The neurologist conducted a physical exam of neurological function.   Even here, my literal mindedness showed up.  Just after we talked about how the injury impacted my running (lack of endurance and sensory tolerance) he mentioned something about it being all psychological.  Really?  He quickly explained that anyone who runs a marathon must have a psychological problem.  Then I understood the joke.  He took the time to identify how I functioned before the accident, what changed after, and how I was adapting (or not). He was really supportive and listened.  We talked at the end about the results of the tests and what other treatments are recommended.  He is satified with my treatment regime.  My dose of Lamotrigine can still be raised if needed.  

Overall, I think the tests went well.  My past MRIs were always read as “clear.” In an odd way, it felt good to have something actually show up indicating an injury.  Maybe they can find something to help.  



Today is Not the Day

Several years ago, I was happily training for marathons and had the goal of an Ultra. I took for granted the health that allowed me to run. I took for granted running. Sometimes, I even whined about my long 18-20 mile training runs. The brain injury showed me never to take your (or family’s) health and life for granted. I have several issues stemming from the injury. It all changed in a second.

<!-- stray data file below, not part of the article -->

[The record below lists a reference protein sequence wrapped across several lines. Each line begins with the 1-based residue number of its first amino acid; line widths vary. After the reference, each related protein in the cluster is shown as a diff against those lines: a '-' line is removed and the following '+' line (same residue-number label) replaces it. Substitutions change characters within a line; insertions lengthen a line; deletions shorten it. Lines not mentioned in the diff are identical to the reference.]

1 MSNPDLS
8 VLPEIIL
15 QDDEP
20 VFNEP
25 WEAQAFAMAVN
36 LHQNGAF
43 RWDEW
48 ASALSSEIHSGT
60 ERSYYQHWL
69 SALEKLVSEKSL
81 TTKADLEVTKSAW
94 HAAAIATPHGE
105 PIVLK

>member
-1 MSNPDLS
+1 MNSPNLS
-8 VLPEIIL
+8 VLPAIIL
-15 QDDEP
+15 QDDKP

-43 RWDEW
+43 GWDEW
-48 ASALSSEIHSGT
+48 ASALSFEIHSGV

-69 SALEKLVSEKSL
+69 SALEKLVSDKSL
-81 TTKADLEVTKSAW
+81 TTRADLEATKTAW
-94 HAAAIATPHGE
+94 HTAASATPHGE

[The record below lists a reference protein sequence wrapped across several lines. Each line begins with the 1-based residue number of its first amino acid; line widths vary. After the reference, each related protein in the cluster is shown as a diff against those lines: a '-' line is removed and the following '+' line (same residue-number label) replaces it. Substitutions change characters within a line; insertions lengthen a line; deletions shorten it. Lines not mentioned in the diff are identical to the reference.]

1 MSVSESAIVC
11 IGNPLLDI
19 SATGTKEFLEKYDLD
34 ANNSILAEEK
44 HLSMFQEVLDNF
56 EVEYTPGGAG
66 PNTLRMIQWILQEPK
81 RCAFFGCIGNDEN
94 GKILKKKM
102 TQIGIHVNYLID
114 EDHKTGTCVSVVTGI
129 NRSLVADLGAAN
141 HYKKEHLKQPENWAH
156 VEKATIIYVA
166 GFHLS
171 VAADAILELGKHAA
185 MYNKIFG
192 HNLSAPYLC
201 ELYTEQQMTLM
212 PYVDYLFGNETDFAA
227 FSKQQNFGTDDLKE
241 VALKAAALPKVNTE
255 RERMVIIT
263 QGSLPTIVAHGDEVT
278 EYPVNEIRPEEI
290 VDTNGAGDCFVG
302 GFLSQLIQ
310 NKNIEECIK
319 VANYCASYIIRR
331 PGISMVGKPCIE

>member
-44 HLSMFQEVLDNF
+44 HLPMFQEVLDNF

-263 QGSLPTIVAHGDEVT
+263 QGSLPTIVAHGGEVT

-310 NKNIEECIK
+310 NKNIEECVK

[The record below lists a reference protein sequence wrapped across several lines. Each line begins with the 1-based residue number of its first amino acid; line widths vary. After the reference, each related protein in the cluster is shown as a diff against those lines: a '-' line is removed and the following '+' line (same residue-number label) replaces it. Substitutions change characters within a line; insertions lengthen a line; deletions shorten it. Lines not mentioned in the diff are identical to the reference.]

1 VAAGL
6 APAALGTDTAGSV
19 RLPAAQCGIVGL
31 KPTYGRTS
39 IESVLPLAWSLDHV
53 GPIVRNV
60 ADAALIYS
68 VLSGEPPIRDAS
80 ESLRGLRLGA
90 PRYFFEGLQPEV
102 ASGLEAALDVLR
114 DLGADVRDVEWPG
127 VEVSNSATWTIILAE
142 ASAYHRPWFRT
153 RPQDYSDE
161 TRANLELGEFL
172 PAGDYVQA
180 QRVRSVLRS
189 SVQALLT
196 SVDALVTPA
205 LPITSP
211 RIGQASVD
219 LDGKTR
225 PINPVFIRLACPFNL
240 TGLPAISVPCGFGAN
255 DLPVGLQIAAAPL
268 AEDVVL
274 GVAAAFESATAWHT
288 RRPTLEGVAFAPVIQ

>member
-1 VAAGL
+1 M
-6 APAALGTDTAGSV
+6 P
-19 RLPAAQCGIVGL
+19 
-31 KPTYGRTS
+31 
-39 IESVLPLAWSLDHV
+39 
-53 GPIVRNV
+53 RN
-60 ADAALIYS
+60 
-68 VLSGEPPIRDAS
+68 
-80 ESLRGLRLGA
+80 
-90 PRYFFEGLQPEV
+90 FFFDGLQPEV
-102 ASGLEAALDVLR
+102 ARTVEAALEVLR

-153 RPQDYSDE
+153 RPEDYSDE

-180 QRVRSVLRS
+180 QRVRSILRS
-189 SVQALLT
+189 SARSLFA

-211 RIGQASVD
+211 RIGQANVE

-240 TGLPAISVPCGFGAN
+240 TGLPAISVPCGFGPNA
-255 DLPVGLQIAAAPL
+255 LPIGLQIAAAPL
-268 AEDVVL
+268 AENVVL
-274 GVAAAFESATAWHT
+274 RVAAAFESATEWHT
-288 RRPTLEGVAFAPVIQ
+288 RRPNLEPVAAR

I returned to running nine months after the injury. This process has been a combination of frustrating, depressing, and absolutely exhilarating. I can run! It was fun seeing steady improvement over time from my first wog/ slogs after the injury to now. After the injury, I ran a familiar and favorite route. Over many months, I took 9 minutes off my time on the 5.3 mile route. I decided to reset my PR clock to BI and AI (Before Injury and After Injury). Mostly, I now run for the joy of running.

I fought hard to run again. I could not see myself giving up the joy of the road totally- even if it does suck sometimes. One of my clearest memories of early grade school was in first grade. I pestered the playground teacher to “count while I run to that fence and back.” Probably drove them nuts after a while. That was the start of the Idiocy. 😊

I run now because I love it still. It is a reminder and physical demonstration of how hard I fought to heal and how far I have come. I may never run a marathon again but I am on the roads. There is a shirt that says, “There will come a day where I can no longer run. Today is not that day.”